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USCIS Updates Policy Guidance on TPS and Eligibility for Adjustment of Status Under INA §245(a)

USCIS updated policy guidance in the USCIS Policy Manual confirming that a grant of Temporary Protected Status (TPS) is not admission for INA §245(a) adjustment purposes, clarifying that the applicability of decisions in the Sixth and Ninth Circuits is limited to those jurisdictions, and incorporating Matter of Z-R-Z-C-

Matter of Z-R-Z-C- Holds That TPS Recipients Returning from Authorized Travel Abroad Are Not “Inspected and Admitted or Paroled” for Purposes of §245(a)

In another blow to individuals with TPS status, USCIS recently designated the AAO decision, Matter of Z-R-Z-C-, as an adopted decision

Ninth Circuit to Allow Termination of TPS for Sudan, Nicaragua, Haiti, and El Salvador

The Ninth Circuit issued a split panel decision vacating a district court’s preliminary injunction barring implementation of decisions to terminate the Temporary Protected Status (TPS) designation of Sudan, Nicaragua, Haiti, and El Salvador and remanded. 

USCIS Designates Matter of Z-R-Z-C- as an Adopted Decision

USCIS issued a policy memo designating the AAO decision in Matter of Z-R-Z-C- as an adopted decision, holding that TPS beneficiaries who travel abroad will, upon their return, retain the same immigration status that they had at the time of their departure.

USCIS Publishes Notice Extending Validity of TPS-Related Documentation for Six Countries

USCIS published a notice in the Federal Register stating that, in compliance with court orders issued as part of ongoing litigation, DHS is automatically extending the validity of TPS-related documentation for beneficiaries under the TPS designations for El Salvador, Haiti, Honduras, Nepal, Nicaragua, and Sudan through January 4, 2021.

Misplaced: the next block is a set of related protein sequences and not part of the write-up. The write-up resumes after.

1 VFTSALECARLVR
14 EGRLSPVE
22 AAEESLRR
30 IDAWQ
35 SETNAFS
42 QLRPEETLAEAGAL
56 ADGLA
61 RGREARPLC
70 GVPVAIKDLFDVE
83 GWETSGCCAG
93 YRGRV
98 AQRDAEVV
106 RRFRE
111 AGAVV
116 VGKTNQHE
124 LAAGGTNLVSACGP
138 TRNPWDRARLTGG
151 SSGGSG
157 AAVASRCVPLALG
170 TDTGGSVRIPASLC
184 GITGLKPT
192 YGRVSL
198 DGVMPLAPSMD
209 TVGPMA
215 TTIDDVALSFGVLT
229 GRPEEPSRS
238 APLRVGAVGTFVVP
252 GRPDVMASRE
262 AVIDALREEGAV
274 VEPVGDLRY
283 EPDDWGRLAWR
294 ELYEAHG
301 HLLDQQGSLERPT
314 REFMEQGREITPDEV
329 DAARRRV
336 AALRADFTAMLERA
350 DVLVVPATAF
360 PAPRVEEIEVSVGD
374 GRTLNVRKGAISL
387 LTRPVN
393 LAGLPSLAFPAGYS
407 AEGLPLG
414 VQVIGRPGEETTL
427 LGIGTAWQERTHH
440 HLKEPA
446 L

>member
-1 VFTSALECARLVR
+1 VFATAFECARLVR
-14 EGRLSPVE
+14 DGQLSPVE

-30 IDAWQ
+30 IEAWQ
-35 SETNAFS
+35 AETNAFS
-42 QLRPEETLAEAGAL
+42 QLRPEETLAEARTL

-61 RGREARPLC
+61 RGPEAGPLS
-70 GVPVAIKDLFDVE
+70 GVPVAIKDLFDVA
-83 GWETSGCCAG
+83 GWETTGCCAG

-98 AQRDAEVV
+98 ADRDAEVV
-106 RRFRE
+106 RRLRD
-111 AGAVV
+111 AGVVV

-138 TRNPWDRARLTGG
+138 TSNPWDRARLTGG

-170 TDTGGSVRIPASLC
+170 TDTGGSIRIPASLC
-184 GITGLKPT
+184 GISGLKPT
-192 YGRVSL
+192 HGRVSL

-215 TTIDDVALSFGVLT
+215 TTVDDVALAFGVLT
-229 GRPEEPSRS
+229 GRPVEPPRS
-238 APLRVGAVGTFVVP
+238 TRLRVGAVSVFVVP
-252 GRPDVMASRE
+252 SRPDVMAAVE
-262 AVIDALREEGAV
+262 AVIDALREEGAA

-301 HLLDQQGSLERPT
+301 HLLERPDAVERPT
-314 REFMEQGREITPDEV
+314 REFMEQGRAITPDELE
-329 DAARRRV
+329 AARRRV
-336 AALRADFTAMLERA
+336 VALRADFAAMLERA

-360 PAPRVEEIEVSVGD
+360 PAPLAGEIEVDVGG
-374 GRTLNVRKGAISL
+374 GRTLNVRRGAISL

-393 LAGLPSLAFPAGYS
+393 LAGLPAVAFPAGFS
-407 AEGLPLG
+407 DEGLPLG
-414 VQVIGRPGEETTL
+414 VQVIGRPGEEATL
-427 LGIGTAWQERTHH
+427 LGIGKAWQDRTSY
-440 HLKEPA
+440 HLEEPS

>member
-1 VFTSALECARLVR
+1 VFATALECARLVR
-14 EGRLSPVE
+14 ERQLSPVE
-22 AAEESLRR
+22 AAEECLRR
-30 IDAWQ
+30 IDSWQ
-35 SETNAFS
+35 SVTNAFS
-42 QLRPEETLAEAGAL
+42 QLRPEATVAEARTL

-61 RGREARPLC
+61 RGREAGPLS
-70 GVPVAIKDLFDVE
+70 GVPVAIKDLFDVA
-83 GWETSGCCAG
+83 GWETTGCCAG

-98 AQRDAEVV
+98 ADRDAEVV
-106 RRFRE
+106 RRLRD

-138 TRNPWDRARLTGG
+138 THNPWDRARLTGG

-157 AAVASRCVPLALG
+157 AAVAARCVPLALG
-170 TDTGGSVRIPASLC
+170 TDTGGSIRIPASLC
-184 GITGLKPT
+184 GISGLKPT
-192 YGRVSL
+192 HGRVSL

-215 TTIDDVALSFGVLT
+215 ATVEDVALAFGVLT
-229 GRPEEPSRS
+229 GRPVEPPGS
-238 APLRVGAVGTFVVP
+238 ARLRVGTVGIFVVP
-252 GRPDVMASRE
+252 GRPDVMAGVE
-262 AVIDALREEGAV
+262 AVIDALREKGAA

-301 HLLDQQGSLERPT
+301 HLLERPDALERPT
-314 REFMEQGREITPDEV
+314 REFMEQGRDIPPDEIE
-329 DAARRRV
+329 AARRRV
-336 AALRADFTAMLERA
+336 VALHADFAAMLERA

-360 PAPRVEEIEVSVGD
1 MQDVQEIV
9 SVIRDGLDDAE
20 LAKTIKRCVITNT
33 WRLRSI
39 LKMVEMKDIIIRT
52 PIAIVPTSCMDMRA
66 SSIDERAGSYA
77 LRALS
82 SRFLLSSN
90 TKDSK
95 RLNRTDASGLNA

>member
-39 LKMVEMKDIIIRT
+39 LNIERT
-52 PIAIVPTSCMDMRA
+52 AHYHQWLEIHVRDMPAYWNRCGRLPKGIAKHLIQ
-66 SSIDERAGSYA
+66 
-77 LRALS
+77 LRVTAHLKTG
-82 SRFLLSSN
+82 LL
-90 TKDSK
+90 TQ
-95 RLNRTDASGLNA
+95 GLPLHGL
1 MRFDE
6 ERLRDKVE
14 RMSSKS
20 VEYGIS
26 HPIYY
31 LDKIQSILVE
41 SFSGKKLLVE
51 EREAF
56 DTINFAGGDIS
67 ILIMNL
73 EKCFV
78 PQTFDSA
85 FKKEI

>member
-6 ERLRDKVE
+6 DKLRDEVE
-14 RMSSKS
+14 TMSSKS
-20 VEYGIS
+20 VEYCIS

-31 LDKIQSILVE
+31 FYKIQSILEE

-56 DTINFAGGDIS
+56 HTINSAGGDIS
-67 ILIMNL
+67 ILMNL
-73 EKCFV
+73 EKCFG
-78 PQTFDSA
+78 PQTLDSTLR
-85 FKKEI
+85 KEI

DHS has extended TPS documentation for 6 countries in compliance with a district court injunction.

 The DHS announced Friday that the validity of TPS documentation of recipients from 6 countries has been extended through January 4, 2021. The six countries affected are El Salvador, Haiti, Nicaragua, Sudan, Honduras, and Nepal. The expiration dates for Employment Authorization Documents; Forms I-797, Notice of Action; and Forms I-94, Arrival/Departure Record have all been extended. The extension is a result of preliminary injunctions in cases in California and New York. If the injunctions are overturned, TPS will end for all listed countries no earlier than 120 to 365 days after the court decision, depending on the country.

The US and El Salvador struck a deal to protect Salvadorans with TPS.

About 265,000 Salvadorans in the U.S. have Temporary Protected Status (TPS), which gives them temporary legal status and the ability to work. Most of them have been in the U.S. for more than 10 years, since Salvadorans were first offered TPS during the Bush administration. In the past few years, the Trump administration has attempted to end TPS for Salvadorans, and is currently litigating the end of TPS. The deal struck on Monday pushes the end date for Salvadoran TPS to January 2, 2021, even if the courts rule in the government’s favor and allow TPS to end.

USCIS Notice on Continuation of Documentation for Beneficiaries of TPS Designations for Nepal and Honduras

USCIS published a notice that DHS will not terminate Temporary Protected Status (TPS) for Honduras or Nepal pending final disposition of the appeal in Ramos v. Nielsen. The notice further announces that DHS is extending the validity of TPS-related documentation for Nepalese TPS beneficiaries through March 24, 2020. The TPS designation for Honduras remains in effect through January 5, 2020.

USCIS Publishes Notice of Extension of the Designation of South Sudan for TPS and Announces Opening of Reregistration Period

USCIS published a notice in the Federal Register extending the designation of South Sudan for Temporary Protected Status (TPS) for 18 months, from May 3, 2019, through November 2, 2020. The re registration period runs from today, April 5, 2019, through June 4, 2019.

The Hill: Immigrants Sue U.S. over End of Protected Status

The Hill reports that a group of immigrants filed a lawsuit Sunday alleging the Trump administration unfairly ended Temporary Protected Status (TPS) designations for Honduras and Nepal.

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